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“Qui m’a deshabille?”
To hear the review
To hear the review
La Jeune Fille Et Les Loups opens with a pack of wolves visciously tearing apart a deer carcass. Within moments, a pack of human beings appear to massacre the wolves in an even more viscious scene. As the wolves are taken away, the lone surviving member of the pack, a tiny and dreadfully cute black cub, wanders into the town looking for its family, and meets up with Angele, a tiny and impossibly cute little girl. I think the scene where the cub sees the rest of the slaughtered pack hanging in Angele’s father’s house (he is the taxidermist) is supposed to be heartbreaking, but it’s too early in the film, and everyone is so cute that it’s just kind of sappy.
Angele decides to release the wolf cub back into the wild, since she figures it’s his only chance of survival. The young wolf is almost immediately attacked by an eagle – life in the wild is dangerous for a solitary wolf cub, you see. Then some years go by, Angele’s parents die (it’s wartime, no big deal), and Angele grows up to be ridiculously hot. Laetitia Casta hot. So gorgeous, in fact, that she must be played by Laetita Casta. She is now studying to be a veterinarian, but she’s not a terribly impressive intellect – one of the first scenes in which we see her, she is being convinced to pose nude in some kind of “patriotic” photo by some apparently unscrupulous horndogs. This works for me, because I too am an unscrupulous horndog, but I’m not sure it works for the movie.
Oh, I should mention – La Jeune Fille Et Les Loups is out June 30th from Alliance Films, and the DVD is entirely in French. No English subtitles or dubbing available. This isn’t always a problem, because a lot of the scenes with the wolves, and a few of the scenes with the nipples, need no dialogue for explanation. But if you want to enjoy the film thoroughly, it would be best to esnure that you are a Francophone.
Anyway, back to the movie. The first day of veterinarian school involves the milking of a horse for his semen and a big old horse penis flying around. Angele is ridiculed for wanted to become a chick veterinarian, and run out of the classroom, but she shows she has the fire of a young girl who doesn’t care what everyone thinks, and she has a mind of her own, and she won’t let this man’s world intimidate her, and all those other character traits that a young woman needs to exhibit in a lazy movie starring a totally hot chick like Laetitia Casta. You see, she must be more than just a spectacular face. She must also be feisty, and driven, and determined, and stubborn. And so forth.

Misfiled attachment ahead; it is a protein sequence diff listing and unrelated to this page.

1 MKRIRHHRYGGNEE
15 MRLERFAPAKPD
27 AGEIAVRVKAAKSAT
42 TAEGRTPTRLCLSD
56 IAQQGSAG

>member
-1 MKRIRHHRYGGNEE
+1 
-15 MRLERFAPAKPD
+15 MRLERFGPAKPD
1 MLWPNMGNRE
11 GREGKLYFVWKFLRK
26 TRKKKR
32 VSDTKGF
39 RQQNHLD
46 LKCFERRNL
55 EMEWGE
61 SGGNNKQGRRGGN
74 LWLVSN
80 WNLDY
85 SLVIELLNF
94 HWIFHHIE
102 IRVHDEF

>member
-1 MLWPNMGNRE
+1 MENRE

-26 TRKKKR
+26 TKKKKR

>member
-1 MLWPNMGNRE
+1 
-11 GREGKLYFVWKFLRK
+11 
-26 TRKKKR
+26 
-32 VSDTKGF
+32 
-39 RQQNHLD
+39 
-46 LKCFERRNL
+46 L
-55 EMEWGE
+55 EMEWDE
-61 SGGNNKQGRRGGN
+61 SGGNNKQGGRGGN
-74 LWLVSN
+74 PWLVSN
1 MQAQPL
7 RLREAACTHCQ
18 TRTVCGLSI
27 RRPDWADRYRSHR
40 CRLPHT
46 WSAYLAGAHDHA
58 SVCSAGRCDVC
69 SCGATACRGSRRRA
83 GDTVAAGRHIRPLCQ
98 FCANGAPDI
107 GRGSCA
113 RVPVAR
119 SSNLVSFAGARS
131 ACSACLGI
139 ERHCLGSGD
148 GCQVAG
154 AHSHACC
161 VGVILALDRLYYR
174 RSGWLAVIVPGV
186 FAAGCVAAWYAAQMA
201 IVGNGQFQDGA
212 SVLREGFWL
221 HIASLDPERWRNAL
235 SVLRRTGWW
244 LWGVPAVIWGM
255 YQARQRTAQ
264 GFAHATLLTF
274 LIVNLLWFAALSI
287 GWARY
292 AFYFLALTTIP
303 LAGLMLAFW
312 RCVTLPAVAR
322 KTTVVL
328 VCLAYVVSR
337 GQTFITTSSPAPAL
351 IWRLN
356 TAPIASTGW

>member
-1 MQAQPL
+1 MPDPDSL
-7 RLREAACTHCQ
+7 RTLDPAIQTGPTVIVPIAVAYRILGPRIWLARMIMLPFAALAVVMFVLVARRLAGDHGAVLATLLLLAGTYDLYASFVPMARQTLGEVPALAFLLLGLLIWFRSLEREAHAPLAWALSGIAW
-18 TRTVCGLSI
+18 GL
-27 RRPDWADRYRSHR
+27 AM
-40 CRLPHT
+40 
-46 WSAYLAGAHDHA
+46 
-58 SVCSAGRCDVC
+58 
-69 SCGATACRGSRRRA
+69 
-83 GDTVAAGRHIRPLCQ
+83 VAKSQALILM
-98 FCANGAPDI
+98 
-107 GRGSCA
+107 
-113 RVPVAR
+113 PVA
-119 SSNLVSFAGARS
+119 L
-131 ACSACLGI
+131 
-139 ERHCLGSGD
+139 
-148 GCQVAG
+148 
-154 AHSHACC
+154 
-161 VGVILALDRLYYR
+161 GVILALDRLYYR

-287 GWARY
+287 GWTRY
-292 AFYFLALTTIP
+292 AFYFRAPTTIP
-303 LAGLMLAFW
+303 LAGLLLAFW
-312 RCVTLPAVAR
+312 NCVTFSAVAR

She soon decides she needs experience with wild animals if she is going to become a real veterinarian, and accepts a ride into the mountains that surround her home town. I guess her idea is that she will just hop out of the plane and ask the bears what’s wrong and check for their heartbeats or something. But of course, the plane crashes. Every plane flown by a guy with a circus-ringmaster moustache, in every movie involving a plane flown by a man with a circus-ringmaster moustache, will always crash. It’s a law. Angele is hurt, and the ringmaster goes for help. But while he goes for help, the wolves close in…but one of them recognizes her…
I like the idea in movies like this, that the one wolf in the pack can prevent the other forty wolves from attacking and eating the obviously wounded and clearly delicious fresh meat with which they have all just been blessed. Like he can just growl and stare at them, and they will back down. OK, leader of the pack. We will not eat this gorgeous, defenseless and obviously tasty hot woman. We will wait until we see a giant caribou, stalk it for hours, expend a ton of energy chasing it en masse, absorb kicks to the face and blows from horns, and make an attempt at taking it down that may not work in the end, instead. I guess you know this woman. And we wolves understand the bond that you formed with her as a pup – we’ll be cool.
From there, the movie actually begins. An hour has gone by, and a ton of stuff has happened, but the real movie actually starts at about the 57 minute mark. Now Angele is rescued by the wolves and their protector, a mentally handicapped man named Giuseppe who lives up in the mountains thanks to the benevolence of an elderly local millionnaire. His existence there is being threatened because the old man is growing incoherent and his son is taking over the business, planning to run a railroad through the mountains. For some reason, this means that he will kill all the wolves and run this nice young man off his land. I’m not sure what one has to do with the other. I guess he doesn’t want the wolves looking pretty next to his train tracks.
Now Angele is involved in this battle, and she fights to help Giuseppe save the wolves and his home. Because she is hot, she is able to convince the bad guy to let her do a few things, and the suggestion is made that she is willing to sleep with him to make those things happen. Of course, she doesn’t, because that would have made this a movie with guts to show questionable behaviour. There is a scene where she is about to give herself to the mentally handicapped Giuseppe, but an attack by the bad guys stops them before they can get naked, which saves the movie from doing something interesting. And in the end, it’s just an hour of pointless plot followed by an hour of after school special, kids-save-the-community-centre stuff.
La Jeune Fille Et Les Loups is better than an after-school special, but it isn’t good. Casta is a good actress, but her talents are wasted here because the film doesn’t let her go all the way in any situation that would make things interesting. The real stars of the movie are the wolves themselves, and they are beautiful and compelling, but they are kind of incidental to the plot. In fact, the whole plot feels incidental. As does the whole movie.